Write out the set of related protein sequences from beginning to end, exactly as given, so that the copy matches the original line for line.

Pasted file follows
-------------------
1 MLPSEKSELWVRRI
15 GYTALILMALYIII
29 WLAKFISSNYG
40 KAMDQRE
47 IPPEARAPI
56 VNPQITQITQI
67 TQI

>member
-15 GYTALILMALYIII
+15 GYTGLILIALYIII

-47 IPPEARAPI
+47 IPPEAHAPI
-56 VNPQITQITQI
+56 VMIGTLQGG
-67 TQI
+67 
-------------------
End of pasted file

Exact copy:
1 MLPSEKSELWVRRI
15 GYTALILMALYIII
29 WLAKFISSNYG
40 KAMDQRE
47 IPPEARAPI
56 VNPQITQITQI
67 TQI

>member
-15 GYTALILMALYIII
+15 GYTGLILIALYIII

-47 IPPEARAPI
+47 IPPEAHAPI
-56 VNPQITQITQI
+56 VMIGTLQGG
-67 TQI
+67 